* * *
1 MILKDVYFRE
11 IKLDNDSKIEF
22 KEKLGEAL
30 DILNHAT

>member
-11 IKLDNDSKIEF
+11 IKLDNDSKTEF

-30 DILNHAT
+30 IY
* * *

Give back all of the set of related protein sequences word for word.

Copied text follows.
1 MILKDVYFRE
11 IKLDNDSKIEF
22 KEKLGEAL
30 DILNHAT

>member
-11 IKLDNDSKIEF
+11 IKLDNDSKTEF

-30 DILNHAT
+30 IY